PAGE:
While I prefer to use the term, “The Doctrines of Grace,” it is, for all intents and purposes of this post, synonymous with Calvinism. The plain reason I would prefer to clarify in utilizing the term “Doctrines of Grace” over that of “Calvinism” is simply due to Calvinism being so much more than the five points offered in response to Arminius at the Council of Dort, 54 years after the death of John Calvin and 9 years after the death of Jacob Arminius.
Yet for most people, we operate under the blanket terms of Calvinism and Arminianism, or Calvinist and Arminian, respectively. So for the remainder of this post, when I use the term Calvinist, know that I am referring more appropriately to the Doctrines of Grace and specifically, the historic, five-point acronym known as T.U.L.I.P., which encapsulates the poetic wonder of God’s sovereign interaction in man’s salvation.
I would further clarify though that Calvinism is a most natural means of understanding scripture, especially within the redemptive framework of our triune Lord. For when we speak of God’s sovereignty over all things, we mean even more clearly in the act of redemption. Perhaps it can best be summed in this brief quip: the five points of Calvinism is the gospel. This is why we have drawn such a firm dividing line between our stances.
We both, respectively, believe our theological position to be correct, though even those condemned as heretics in the early church utilized the scriptures for their purpose. We both believe these doctrines to be intimately tied to the facts surrounding what it means to be saved – and the specific route of salvation. Yet the crux of what is at stake is not which party is correct, though this will inevitably come about with a diversity of opinions on how to approach the text. No, what is at stake, is worship. What is at stake is the character of God, namely, His all-encompassing, supremely transcendent, unbridled glory.
When one takes into account the tenets of Arminian theology, my friends, you have an incredibly small God and in lieu of this, a higher opinion of the character of mankind than you ought. In reality, it is a man-centered approach to the gospel.
I wish to propose though, that the entire earthly ministry of Jesus Christ was purposed to demonstrate His authority, power, and dominion over all of created order, including you. Thus, when He calmed the seas, healed the lepers, cast out demons, gave sight to the blind, turned water into wine, healed the paralytic, raised Jairus’ daughter, called Lazarus forth form the tomb, grew an ear back upon the guard’s head, and His resurrection and ascension – demonstrated His divine superiority over everything on this earth. In other words, these miracles attested to His power as the God of creation and stood as a fulfillment of prophetic utterance.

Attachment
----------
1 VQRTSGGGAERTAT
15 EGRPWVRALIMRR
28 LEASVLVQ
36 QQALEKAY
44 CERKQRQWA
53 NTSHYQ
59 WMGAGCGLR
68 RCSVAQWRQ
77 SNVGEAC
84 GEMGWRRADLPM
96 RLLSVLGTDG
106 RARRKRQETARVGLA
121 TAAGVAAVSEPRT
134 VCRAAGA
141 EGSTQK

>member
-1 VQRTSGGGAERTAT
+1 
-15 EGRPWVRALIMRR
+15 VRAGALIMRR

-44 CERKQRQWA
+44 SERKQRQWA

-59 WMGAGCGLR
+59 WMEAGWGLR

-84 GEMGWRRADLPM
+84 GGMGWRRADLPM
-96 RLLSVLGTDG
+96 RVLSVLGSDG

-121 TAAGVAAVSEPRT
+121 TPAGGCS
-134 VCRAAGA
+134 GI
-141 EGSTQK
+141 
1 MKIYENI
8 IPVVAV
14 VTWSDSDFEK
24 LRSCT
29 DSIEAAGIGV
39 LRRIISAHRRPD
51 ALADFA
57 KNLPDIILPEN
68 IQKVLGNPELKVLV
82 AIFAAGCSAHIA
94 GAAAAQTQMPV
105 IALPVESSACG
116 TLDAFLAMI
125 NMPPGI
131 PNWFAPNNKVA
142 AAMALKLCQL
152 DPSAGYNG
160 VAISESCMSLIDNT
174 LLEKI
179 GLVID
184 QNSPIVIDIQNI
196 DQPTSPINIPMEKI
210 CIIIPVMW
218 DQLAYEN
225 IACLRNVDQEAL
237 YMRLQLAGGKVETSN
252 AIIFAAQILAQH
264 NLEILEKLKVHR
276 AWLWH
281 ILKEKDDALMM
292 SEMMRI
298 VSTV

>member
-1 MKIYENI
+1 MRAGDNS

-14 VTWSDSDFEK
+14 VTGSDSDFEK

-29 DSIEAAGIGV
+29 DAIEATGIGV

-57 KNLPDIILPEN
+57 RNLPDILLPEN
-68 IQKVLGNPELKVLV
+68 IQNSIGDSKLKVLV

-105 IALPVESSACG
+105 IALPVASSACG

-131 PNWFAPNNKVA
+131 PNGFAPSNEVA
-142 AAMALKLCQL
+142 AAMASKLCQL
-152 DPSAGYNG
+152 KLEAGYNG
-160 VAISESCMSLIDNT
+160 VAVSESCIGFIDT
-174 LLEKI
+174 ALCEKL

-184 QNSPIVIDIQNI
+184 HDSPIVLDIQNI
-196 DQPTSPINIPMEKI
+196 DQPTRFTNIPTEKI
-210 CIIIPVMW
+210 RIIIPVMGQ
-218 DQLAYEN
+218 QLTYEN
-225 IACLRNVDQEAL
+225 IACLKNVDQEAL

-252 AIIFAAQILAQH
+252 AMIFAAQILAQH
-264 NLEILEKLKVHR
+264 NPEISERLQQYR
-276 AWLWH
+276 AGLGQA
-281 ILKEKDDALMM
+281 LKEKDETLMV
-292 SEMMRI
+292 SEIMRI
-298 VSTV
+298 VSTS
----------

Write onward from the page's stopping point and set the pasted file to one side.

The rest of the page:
Furthermore, these miracles demonstrated authority, as the rightful King over all creation, who crushed the head of the usurper, Satan. Even greater still was the expression of His dominion, properly seen in His defeat of death and sin. Surely, Arminians and Calvinists alike will recognize these distinctions – yet the Arminian fails to tie this directly into Christ’s authority, power, and dominion within the act of salvation. Why? Because it feels like betrayal to realize your will is not as powerful as you think it is.
However, this is that same old adage from the garden. Autonomous man feels that with the knowledge of good and evil he is even capable of contributing in some fashion toward his salvation. After all, it is his salvation.
If you wish for concession to free will, sure, I will fully concede: you are free to operate in your capacity with which you are predisposed to operate in. In other words, you are freely able to operate as a being sown in sin, whether that begets liberation from the due penalty thereof or not; the conditional liberation, of course, being bound in the object of Christ’s unmerited mercy, the continual binding, that of the rebellious will.
And for this reason is your God too small:
Rather than saying as the thief on the cross, “Jesus, remember me when you go into your kingdom!” you have said, “I will remember you, Lord, when you go into your kingdom.”
Rather than saying, “He shall not lose one whom the Father has given Him,” you have said, “He shall only have those whom shall choose the Father.”
Rather than saying, “We love Him because He first loved us,” you say, “I love Him now because I chose to love Him before.”
Rather than saying, “He predestined us to adoption as sons through Jesus Christ to Himself, according to the kind intention of His will,” you say, “He knew who would choose Him, but His will did not affect my own.”
Rather than saying, “In your book are written all the days that were ordained for me,” you have said, “You know my days, but you could not ordain the day of my salvation!”
In all of this though, perhaps the greatest travesty is found within the neglect of understanding the purpose of your salvation. You see, we work out our salvation with fear and trembling, because it is God who is at work in you, both to will and work for His good pleasure (Phil. 2:12-13). More clearly, salvation is for you – but it is most certainly not about you. Salvation is designed to make known the riches of His mercy (Rom. 9:23), to the praise of His glory (Eph. 1:12), and to bring us right back to understanding Christ’s authority, power, and dominion over all things (Col. 1:15-23).
The Arminian concept of God is too small because it fails to understand how the economy of God in salvation matches perfectly with Christ’s ministerial purpose: He is the rightful ruler of all things – and nothing in created order can thwart the purposes of God.
Image Credit: Reformation Wall in Geneva by Mark Gstohl; CC 2.0